Immediate Hormone Therapy Improves Prostate Cancer Survival

June 1, 1996

ASCO--In an EORTC study, the combination of radiotherapy and adjuvant hormonal therapy with an LHRH analog has been shown to significantly increase survival in patients with locally advanced prostate cancer, compared with radiotherapy alone.

ASCO--In an EORTC study, the combination of radiotherapy and adjuvanthormonal therapy with an LHRH analog has been shown to significantlyincrease survival in patients with locally advanced prostate cancer,compared with radiotherapy alone.

Michel Bolla, MD, of the University Joseph Fourier Grenoble, representingthe EORTC's Radiotherapy and Genitourinary Tract Cancer CooperativeGroups, presented the data at a scientific session of the AmericanSociety of Clinical Oncology meeting.

Dr. Bolla pointed out that the results, though promising, arepreliminary and need to be confirmed by longer follow-up. Medianfollow-up to date is only 33 months, he said.

In the study, 415 patients with prostate cancer classified asT1,T2 WHO grade 3 or T3,T4 with any histologic grade were randomizedto receive radiotherapy alone or radiotherapy plus the LHRH analoggoserelin (Zoladex) given at the start of radiotherapy and continuedfor 3 years.

Radiotherapy consisted of 5 weeks of treatment to the whole pelvis(up to 50 Gy in 20 fractions), followed by a boost to the prostateand seminal vesicles of 20 Gy for 2 weeks.

Goserelin, 3.6 mg, was given subcutaneously every 4 weeks. Toinhibit a transient rise of testosterone, patients also receivedthe antiandrogen cyproterone acetate for 1 month, starting atleast 1 week before the first goserelin injection.

Over one third of patients (35%) had a high Gleason score (8 to10) and at least 30% had baseline PSA levels 10-fold higher thannormal. Patients who failed when receiving radiotherapy alonewere given the option of receiving delayed hormonal therapy.

Striking Differences

The results showed a striking difference for estimated 5-yearoverall survival between patients receiving combination therapy(78%) and those in the radiotherapy alone arm (56%). Clinicaldisease-free survival was also significantly different--85% forthe hormonal treatment patients vs 44% for the radiotherapy alonegroup.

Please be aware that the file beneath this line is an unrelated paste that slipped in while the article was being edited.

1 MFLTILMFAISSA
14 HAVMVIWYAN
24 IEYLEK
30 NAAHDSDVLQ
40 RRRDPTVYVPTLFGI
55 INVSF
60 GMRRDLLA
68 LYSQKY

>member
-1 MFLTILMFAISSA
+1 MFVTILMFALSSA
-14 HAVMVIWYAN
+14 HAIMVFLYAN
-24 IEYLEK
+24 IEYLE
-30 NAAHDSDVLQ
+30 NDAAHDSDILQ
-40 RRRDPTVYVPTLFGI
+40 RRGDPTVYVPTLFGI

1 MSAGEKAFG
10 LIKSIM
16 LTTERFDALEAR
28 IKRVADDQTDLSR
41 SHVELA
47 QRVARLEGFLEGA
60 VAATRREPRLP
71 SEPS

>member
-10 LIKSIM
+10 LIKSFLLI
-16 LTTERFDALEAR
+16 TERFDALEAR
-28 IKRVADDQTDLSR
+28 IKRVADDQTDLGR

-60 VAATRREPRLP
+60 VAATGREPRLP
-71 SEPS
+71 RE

Clinically defined local control at 5 years was achieved in 95%of those on hormonal therapy, compared with 75% for patients treatedby radiotherapy alone. "The figures speak for themselves,"Dr. Bolla said.

He noted that 95% of patients were able to receive full hormonaltreatment; 21% had adverse reactions, primarily hot flushes, gynecomastia,weakness, and depression, which was likely linked to lack of potency.

The discussant, Dr. Michael Zelefsky, of Memorial Sloan-Kettering,called the study a "landmark--to my knowledge the only trialin the literature using hormonal therapy in combination with radiotherapyto demonstrate a survival benefit." However, he reiteratedDr. Bolla's caution about the preliminary nature of the data andthe short follow-up. "We need to wait longer to see if thesurvival advantage holds."

Dr. Zelefsky cited results of two other randomized trials suggestinga benefit for combined hormonal therapy and external beam radiotherapy--RTOG86-10 and RTOG 86-31--but as yet neither has shown a clear survivaladvantage.

Speaking from the audience, Dr. Mack Roach of the University ofCalifornia, San Francisco, noted that RTOG 86-31 is showing atrend for improvement in survival in patients with high-gradedisease, which would support the European findings.